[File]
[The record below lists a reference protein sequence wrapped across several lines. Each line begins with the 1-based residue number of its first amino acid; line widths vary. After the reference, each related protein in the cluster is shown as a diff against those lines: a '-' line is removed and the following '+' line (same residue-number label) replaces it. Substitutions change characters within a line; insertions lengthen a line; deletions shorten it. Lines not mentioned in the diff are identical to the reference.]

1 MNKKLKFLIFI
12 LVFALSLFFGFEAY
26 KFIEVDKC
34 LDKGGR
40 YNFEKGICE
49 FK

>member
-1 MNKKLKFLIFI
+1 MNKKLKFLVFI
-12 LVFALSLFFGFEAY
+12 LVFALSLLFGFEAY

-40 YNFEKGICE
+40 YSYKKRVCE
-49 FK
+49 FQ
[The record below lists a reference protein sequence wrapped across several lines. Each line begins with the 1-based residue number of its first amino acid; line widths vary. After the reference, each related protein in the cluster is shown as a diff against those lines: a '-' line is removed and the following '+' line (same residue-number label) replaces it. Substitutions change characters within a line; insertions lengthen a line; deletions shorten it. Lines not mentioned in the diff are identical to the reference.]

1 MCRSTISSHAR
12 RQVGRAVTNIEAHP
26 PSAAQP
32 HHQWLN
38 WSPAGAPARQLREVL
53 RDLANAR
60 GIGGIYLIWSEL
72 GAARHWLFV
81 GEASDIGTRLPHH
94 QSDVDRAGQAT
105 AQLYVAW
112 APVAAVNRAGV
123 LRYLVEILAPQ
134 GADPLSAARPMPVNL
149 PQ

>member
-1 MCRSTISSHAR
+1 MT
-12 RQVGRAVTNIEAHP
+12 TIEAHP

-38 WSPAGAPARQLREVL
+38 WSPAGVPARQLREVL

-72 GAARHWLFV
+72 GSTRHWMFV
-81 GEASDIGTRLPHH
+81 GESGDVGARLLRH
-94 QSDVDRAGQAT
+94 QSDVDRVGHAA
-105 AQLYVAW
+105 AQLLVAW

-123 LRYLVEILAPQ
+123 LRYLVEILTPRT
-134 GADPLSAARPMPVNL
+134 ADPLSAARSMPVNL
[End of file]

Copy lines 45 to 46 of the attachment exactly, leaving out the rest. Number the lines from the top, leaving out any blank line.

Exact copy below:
+94 QSDVDRVGHAA
-105 AQLYVAW